How to get the best photos
Our photographers are trained to capture great images of your food and drinks with minimal equipment and minimal disruption. We can shoot when you're open and only need a few tables to work with. Here's what to expect and a few things to prepare to help ensure the most efficient, successful photoshoot.
- Assign a helper from the front-of-house staff.
It helps everything go most smoothly to have a server or manager at the restaurant assigned to help coordinate between the photographer and the kitchen/bar during the shoot.
- Reserve two tables for our photographer.
Please reserve a table near a window for the photographer, as well as another adjacent table if possible to use as new dishes are brought out waiting to be photographed.
- Provide appropriate table settings and drinks.
The more we set the table as it would be for service, the better the photos look. Having a few small plates if we're shooting a pizza or shareable appetizer, and providing a glass of iced tea, bottled beer, or a glass of wine to put on the table will make a big difference, too!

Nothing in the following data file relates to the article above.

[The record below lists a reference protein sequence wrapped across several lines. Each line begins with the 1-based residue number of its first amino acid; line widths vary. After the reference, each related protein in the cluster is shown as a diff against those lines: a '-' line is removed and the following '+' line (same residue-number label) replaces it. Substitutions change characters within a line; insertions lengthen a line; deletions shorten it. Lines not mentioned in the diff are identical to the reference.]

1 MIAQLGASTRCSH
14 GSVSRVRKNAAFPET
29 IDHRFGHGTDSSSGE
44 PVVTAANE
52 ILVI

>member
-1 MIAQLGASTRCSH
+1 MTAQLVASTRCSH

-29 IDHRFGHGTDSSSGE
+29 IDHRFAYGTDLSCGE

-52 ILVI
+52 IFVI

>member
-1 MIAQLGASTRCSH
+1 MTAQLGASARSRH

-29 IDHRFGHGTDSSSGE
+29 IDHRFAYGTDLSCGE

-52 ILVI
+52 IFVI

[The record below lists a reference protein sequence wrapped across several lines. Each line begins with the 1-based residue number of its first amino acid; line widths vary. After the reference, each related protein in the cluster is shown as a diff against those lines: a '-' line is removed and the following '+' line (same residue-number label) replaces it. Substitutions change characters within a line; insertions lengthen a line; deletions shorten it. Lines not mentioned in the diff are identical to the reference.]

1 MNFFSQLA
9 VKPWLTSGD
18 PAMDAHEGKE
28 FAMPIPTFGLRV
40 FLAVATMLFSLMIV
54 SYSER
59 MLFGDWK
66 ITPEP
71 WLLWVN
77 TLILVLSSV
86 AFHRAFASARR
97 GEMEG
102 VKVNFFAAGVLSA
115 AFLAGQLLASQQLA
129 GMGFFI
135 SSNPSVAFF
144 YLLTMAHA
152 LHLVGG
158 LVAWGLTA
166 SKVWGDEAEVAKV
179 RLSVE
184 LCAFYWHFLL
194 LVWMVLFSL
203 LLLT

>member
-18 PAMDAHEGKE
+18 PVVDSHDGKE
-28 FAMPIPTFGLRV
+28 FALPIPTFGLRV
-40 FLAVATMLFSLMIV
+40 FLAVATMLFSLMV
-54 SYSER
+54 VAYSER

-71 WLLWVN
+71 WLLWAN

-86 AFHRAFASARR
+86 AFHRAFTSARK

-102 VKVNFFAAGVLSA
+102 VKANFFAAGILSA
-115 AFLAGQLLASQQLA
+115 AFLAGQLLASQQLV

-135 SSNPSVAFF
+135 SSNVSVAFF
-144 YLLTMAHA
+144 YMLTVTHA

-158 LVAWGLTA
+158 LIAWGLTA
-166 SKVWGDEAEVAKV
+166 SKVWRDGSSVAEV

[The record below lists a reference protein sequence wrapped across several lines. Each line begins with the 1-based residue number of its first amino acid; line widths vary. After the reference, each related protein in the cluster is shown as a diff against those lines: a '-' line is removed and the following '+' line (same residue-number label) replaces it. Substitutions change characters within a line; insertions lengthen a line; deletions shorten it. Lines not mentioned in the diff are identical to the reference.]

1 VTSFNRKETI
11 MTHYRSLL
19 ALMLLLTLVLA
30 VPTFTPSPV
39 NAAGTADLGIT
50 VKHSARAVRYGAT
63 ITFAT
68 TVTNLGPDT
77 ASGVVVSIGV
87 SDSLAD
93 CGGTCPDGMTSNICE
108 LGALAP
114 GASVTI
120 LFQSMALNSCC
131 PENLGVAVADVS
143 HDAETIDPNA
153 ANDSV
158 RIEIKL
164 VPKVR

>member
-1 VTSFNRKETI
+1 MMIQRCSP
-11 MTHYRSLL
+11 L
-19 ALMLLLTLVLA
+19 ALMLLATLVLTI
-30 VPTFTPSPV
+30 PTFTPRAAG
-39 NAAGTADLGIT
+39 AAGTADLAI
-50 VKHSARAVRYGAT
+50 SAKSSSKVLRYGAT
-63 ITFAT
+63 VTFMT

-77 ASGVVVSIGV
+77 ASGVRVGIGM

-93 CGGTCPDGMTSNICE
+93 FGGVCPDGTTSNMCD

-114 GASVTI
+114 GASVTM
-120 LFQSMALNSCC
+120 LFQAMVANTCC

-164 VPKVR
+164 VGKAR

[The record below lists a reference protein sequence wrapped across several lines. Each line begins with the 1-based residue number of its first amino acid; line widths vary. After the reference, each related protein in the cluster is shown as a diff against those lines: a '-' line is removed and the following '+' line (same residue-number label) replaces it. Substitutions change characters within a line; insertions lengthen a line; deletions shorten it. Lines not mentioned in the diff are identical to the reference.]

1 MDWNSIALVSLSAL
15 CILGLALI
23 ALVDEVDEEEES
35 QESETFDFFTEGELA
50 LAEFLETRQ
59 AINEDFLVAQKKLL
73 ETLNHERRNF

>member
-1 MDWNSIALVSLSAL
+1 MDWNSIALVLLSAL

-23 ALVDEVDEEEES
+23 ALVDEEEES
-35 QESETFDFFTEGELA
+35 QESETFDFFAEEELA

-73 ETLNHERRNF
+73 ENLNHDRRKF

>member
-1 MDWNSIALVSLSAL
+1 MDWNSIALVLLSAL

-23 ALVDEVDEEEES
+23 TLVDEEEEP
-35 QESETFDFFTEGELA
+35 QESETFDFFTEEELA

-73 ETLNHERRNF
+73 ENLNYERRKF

- Get in the flow.
Your photographer will need a few minutes to get set up and find the best spot on the reserved tables for shooting. We recommended bringing three dishes at a time, about every 10 minutes. If that timing can be sped up or needs to be slowed down, the photographer will let you know.
- Plate food as you normally would.
No need for special styling. Please prepare every dish exactly as you normally would serve it to a customer.
We do not recommend photographing items being made for a customer. Because we need 4-5 minutes to photograph each dish, we do not recommend using customer orders unless that customer knows it's happening. Like you, we want your customers to get their meal promptly and at its freshest!
Which items should you prepare to be photographed?
We recommend including items that are popular, profitable (for you) and likely to be around on the menu for a while. Beyond that, some things to keep mind are:
- Some food photographs better than others. Items that tend to not photograph as well include risotto dishes, soups, burritos, and dishes that have dramatically asymmetrical plating.
- Don't be tempted to over-style your food, or to over-inflate portion sizes. The best photos will be the ones that are the most real and reflect what the customer will actually be served.
Have any other questions? Contact our team by email.